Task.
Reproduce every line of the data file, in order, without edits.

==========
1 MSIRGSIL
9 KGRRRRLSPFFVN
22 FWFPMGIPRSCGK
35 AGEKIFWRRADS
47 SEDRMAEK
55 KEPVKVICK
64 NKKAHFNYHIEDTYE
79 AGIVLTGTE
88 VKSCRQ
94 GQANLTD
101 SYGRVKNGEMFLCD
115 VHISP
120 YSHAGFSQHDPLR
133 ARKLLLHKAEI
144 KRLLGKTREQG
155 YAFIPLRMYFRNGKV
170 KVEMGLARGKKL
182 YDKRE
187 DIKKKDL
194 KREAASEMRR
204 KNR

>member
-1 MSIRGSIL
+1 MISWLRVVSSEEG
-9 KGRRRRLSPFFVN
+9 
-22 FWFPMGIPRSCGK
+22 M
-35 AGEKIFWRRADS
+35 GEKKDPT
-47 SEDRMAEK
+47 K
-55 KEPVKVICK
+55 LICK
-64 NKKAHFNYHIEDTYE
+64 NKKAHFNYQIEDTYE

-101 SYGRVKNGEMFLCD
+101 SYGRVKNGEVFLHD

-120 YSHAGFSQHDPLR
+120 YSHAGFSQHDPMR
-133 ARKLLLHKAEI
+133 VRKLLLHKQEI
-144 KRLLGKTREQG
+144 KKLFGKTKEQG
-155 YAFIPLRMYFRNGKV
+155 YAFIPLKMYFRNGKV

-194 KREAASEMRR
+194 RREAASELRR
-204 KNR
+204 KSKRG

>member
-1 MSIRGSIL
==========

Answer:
1 MSIRGSIL
9 KGRRRRLSPFFVN
22 FWFPMGIPRSCGK
35 AGEKIFWRRADS
47 SEDRMAEK
55 KEPVKVICK
64 NKKAHFNYHIEDTYE
79 AGIVLTGTE
88 VKSCRQ
94 GQANLTD
101 SYGRVKNGEMFLCD
115 VHISP
120 YSHAGFSQHDPLR
133 ARKLLLHKAEI
144 KRLLGKTREQG
155 YAFIPLRMYFRNGKV
170 KVEMGLARGKKL
182 YDKRE
187 DIKKKDL
194 KREAASEMRR
204 KNR

>member
-1 MSIRGSIL
+1 MISWLRVVSSEEG
-9 KGRRRRLSPFFVN
+9 
-22 FWFPMGIPRSCGK
+22 M
-35 AGEKIFWRRADS
+35 GEKKDPT
-47 SEDRMAEK
+47 K
-55 KEPVKVICK
+55 LICK
-64 NKKAHFNYHIEDTYE
+64 NKKAHFNYQIEDTYE

-101 SYGRVKNGEMFLCD
+101 SYGRVKNGEVFLHD

-120 YSHAGFSQHDPLR
+120 YSHAGFSQHDPMR
-133 ARKLLLHKAEI
+133 VRKLLLHKQEI
-144 KRLLGKTREQG
+144 KKLFGKTKEQG
-155 YAFIPLRMYFRNGKV
+155 YAFIPLKMYFRNGKV

-194 KREAASEMRR
+194 RREAASELRR
-204 KNR
+204 KSKRG

>member
-1 MSIRGSIL